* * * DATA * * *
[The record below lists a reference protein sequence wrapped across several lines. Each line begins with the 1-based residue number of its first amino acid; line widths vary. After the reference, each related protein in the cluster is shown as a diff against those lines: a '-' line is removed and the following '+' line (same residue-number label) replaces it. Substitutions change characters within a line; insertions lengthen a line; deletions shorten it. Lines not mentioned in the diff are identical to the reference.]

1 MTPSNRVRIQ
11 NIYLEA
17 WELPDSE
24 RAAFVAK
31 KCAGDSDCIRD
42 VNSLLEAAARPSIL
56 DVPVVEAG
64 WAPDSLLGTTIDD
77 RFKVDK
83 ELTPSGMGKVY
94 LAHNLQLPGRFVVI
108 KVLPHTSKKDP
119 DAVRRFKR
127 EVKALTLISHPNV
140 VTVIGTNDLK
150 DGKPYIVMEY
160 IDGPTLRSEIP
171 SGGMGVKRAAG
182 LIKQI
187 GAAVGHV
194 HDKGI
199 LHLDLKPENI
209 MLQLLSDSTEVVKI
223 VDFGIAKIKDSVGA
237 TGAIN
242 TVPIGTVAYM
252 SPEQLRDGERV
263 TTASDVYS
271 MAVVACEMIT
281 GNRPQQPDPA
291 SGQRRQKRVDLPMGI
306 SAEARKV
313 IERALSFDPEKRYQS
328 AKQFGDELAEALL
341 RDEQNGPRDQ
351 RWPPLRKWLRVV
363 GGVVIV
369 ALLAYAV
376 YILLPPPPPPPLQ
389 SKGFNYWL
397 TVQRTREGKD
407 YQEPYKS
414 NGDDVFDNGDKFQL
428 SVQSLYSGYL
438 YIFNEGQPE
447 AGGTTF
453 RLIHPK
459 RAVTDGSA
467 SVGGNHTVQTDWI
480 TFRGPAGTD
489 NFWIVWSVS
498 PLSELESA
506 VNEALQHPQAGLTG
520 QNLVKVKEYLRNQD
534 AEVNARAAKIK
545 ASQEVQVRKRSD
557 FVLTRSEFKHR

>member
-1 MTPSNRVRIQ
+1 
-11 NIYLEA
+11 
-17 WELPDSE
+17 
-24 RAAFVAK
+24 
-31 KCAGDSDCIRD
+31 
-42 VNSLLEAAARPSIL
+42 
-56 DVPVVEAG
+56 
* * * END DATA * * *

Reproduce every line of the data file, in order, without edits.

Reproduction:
[The record below lists a reference protein sequence wrapped across several lines. Each line begins with the 1-based residue number of its first amino acid; line widths vary. After the reference, each related protein in the cluster is shown as a diff against those lines: a '-' line is removed and the following '+' line (same residue-number label) replaces it. Substitutions change characters within a line; insertions lengthen a line; deletions shorten it. Lines not mentioned in the diff are identical to the reference.]

1 MTPSNRVRIQ
11 NIYLEA
17 WELPDSE
24 RAAFVAK
31 KCAGDSDCIRD
42 VNSLLEAAARPSIL
56 DVPVVEAG
64 WAPDSLLGTTIDD
77 RFKVDK
83 ELTPSGMGKVY
94 LAHNLQLPGRFVVI
108 KVLPHTSKKDP
119 DAVRRFKR
127 EVKALTLISHPNV
140 VTVIGTNDLK
150 DGKPYIVMEY
160 IDGPTLRSEIP
171 SGGMGVKRAAG
182 LIKQI
187 GAAVGHV
194 HDKGI
199 LHLDLKPENI
209 MLQLLSDSTEVVKI
223 VDFGIAKIKDSVGA
237 TGAIN
242 TVPIGTVAYM
252 SPEQLRDGERV
263 TTASDVYS
271 MAVVACEMIT
281 GNRPQQPDPA
291 SGQRRQKRVDLPMGI
306 SAEARKV
313 IERALSFDPEKRYQS
328 AKQFGDELAEALL
341 RDEQNGPRDQ
351 RWPPLRKWLRVV
363 GGVVIV
369 ALLAYAV
376 YILLPPPPPPPLQ
389 SKGFNYWL
397 TVQRTREGKD
407 YQEPYKS
414 NGDDVFDNGDKFQL
428 SVQSLYSGYL
438 YIFNEGQPE
447 AGGTTF
453 RLIHPK
459 RAVTDGSA
467 SVGGNHTVQTDWI
480 TFRGPAGTD
489 NFWIVWSVS
498 PLSELESA
506 VNEALQHPQAGLTG
520 QNLVKVKEYLRNQD
534 AEVNARAAKIK
545 ASQEVQVRKRSD
557 FVLTRSEFKHR

>member
-1 MTPSNRVRIQ
+1 
-11 NIYLEA
+11 
-17 WELPDSE
+17 
-24 RAAFVAK
+24 
-31 KCAGDSDCIRD
+31 
-42 VNSLLEAAARPSIL
+42 
-56 DVPVVEAG
+56 